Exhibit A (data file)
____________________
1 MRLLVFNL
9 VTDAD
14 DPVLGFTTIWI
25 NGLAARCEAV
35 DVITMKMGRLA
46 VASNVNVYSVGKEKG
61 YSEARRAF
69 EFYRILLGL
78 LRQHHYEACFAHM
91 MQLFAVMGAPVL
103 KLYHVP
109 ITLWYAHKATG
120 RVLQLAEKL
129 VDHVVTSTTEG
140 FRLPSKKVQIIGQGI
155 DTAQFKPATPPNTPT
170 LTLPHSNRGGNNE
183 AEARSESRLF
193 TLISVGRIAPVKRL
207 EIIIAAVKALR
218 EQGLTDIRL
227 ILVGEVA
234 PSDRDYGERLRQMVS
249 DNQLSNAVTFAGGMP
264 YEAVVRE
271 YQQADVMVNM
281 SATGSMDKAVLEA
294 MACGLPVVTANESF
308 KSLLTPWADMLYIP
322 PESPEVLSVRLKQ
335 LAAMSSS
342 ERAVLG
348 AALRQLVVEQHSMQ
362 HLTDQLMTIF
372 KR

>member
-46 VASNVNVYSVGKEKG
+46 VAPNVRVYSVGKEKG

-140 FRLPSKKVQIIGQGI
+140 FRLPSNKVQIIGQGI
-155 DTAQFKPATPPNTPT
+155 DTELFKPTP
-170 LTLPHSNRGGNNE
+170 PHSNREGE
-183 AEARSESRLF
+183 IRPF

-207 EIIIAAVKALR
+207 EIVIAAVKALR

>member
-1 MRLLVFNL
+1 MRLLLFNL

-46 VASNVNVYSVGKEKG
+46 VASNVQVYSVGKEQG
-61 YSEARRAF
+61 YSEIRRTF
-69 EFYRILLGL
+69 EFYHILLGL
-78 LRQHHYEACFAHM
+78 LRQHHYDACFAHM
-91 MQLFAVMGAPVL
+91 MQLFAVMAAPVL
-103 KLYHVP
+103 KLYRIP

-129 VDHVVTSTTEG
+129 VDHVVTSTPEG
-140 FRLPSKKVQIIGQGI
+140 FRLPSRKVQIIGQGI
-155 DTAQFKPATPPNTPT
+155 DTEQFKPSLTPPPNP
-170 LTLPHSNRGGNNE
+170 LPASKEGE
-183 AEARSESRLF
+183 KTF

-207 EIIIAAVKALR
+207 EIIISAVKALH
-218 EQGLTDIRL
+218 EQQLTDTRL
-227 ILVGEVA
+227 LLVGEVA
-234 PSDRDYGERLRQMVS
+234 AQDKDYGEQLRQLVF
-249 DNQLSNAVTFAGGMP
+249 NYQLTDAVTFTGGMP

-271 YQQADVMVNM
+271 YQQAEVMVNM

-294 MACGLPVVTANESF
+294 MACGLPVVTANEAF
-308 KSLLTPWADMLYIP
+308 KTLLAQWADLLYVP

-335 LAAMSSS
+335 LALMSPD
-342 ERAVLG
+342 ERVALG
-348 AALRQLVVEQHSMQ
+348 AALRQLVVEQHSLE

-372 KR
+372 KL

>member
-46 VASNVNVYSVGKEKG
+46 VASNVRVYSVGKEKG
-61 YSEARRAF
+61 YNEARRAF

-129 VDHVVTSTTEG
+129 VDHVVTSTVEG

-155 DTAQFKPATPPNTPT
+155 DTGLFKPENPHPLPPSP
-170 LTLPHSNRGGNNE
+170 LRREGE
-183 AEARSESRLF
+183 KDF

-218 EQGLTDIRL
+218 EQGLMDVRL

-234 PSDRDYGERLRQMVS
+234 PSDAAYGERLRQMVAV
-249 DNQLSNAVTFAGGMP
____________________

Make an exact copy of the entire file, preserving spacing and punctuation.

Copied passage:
1 MRLLVFNL
9 VTDAD
14 DPVLGFTTIWI
25 NGLAARCEAV
35 DVITMKMGRLA
46 VASNVNVYSVGKEKG
61 YSEARRAF
69 EFYRILLGL
78 LRQHHYEACFAHM
91 MQLFAVMGAPVL
103 KLYHVP
109 ITLWYAHKATG
120 RVLQLAEKL
129 VDHVVTSTTEG
140 FRLPSKKVQIIGQGI
155 DTAQFKPATPPNTPT
170 LTLPHSNRGGNNE
183 AEARSESRLF
193 TLISVGRIAPVKRL
207 EIIIAAVKALR
218 EQGLTDIRL
227 ILVGEVA
234 PSDRDYGERLRQMVS
249 DNQLSNAVTFAGGMP
264 YEAVVRE
271 YQQADVMVNM
281 SATGSMDKAVLEA
294 MACGLPVVTANESF
308 KSLLTPWADMLYIP
322 PESPEVLSVRLKQ
335 LAAMSSS
342 ERAVLG
348 AALRQLVVEQHSMQ
362 HLTDQLMTIF
372 KR

>member
-46 VASNVNVYSVGKEKG
+46 VAPNVRVYSVGKEKG

-140 FRLPSKKVQIIGQGI
+140 FRLPSNKVQIIGQGI
-155 DTAQFKPATPPNTPT
+155 DTELFKPTP
-170 LTLPHSNRGGNNE
+170 PHSNREGE
-183 AEARSESRLF
+183 IRPF

-207 EIIIAAVKALR
+207 EIVIAAVKALR

>member
-1 MRLLVFNL
+1 MRLLLFNL

-46 VASNVNVYSVGKEKG
+46 VASNVQVYSVGKEQG
-61 YSEARRAF
+61 YSEIRRTF
-69 EFYRILLGL
+69 EFYHILLGL
-78 LRQHHYEACFAHM
+78 LRQHHYDACFAHM
-91 MQLFAVMGAPVL
+91 MQLFAVMAAPVL
-103 KLYHVP
+103 KLYRIP

-129 VDHVVTSTTEG
+129 VDHVVTSTPEG
-140 FRLPSKKVQIIGQGI
+140 FRLPSRKVQIIGQGI
-155 DTAQFKPATPPNTPT
+155 DTEQFKPSLTPPPNP
-170 LTLPHSNRGGNNE
+170 LPASKEGE
-183 AEARSESRLF
+183 KTF

-207 EIIIAAVKALR
+207 EIIISAVKALH
-218 EQGLTDIRL
+218 EQQLTDTRL
-227 ILVGEVA
+227 LLVGEVA
-234 PSDRDYGERLRQMVS
+234 AQDKDYGEQLRQLVF
-249 DNQLSNAVTFAGGMP
+249 NYQLTDAVTFTGGMP

-271 YQQADVMVNM
+271 YQQAEVMVNM

-294 MACGLPVVTANESF
+294 MACGLPVVTANEAF
-308 KSLLTPWADMLYIP
+308 KTLLAQWADLLYVP

-335 LAAMSSS
+335 LALMSPD
-342 ERAVLG
+342 ERVALG
-348 AALRQLVVEQHSMQ
+348 AALRQLVVEQHSLE

-372 KR
+372 KL

>member
-46 VASNVNVYSVGKEKG
+46 VASNVRVYSVGKEKG
-61 YSEARRAF
+61 YNEARRAF

-129 VDHVVTSTTEG
+129 VDHVVTSTVEG

-155 DTAQFKPATPPNTPT
+155 DTGLFKPENPHPLPPSP
-170 LTLPHSNRGGNNE
+170 LRREGE
-183 AEARSESRLF
+183 KDF

-218 EQGLTDIRL
+218 EQGLMDVRL

-234 PSDRDYGERLRQMVS
+234 PSDAAYGERLRQMVAV
-249 DNQLSNAVTFAGGMP